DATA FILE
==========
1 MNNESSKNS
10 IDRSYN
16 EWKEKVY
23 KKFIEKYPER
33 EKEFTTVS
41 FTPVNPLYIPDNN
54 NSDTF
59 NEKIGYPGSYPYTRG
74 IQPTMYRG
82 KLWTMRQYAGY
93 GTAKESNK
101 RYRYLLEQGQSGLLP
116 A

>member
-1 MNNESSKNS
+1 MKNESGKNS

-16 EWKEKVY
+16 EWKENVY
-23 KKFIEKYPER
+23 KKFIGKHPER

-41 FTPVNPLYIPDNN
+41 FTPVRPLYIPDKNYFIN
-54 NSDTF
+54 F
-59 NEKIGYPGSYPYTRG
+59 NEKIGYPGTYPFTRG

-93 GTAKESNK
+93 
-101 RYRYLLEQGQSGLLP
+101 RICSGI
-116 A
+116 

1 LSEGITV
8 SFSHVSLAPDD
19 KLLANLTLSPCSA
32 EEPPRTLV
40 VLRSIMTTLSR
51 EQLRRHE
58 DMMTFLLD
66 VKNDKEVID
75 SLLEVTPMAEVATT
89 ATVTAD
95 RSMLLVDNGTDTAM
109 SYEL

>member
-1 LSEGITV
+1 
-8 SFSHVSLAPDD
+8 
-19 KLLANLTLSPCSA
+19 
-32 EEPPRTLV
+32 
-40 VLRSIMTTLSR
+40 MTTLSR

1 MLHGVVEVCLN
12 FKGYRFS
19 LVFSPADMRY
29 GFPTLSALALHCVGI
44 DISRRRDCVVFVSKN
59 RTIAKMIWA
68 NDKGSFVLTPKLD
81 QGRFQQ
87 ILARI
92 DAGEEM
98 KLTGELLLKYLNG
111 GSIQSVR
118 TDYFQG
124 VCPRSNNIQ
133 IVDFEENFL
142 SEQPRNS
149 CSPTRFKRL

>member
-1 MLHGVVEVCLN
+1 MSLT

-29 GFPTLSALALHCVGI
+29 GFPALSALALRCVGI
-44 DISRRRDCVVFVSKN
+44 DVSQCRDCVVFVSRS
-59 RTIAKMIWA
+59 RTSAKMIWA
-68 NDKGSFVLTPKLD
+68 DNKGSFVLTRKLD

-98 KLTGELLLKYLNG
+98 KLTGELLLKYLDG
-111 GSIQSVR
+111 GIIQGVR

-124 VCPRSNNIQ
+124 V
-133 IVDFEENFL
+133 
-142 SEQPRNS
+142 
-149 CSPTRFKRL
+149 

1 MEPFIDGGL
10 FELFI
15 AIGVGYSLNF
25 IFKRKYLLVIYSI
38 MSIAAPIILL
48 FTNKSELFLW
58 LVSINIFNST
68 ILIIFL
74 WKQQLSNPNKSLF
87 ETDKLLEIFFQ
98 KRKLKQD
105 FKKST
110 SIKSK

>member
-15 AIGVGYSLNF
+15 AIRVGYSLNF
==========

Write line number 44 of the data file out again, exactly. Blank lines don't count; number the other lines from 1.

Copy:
109 SYEL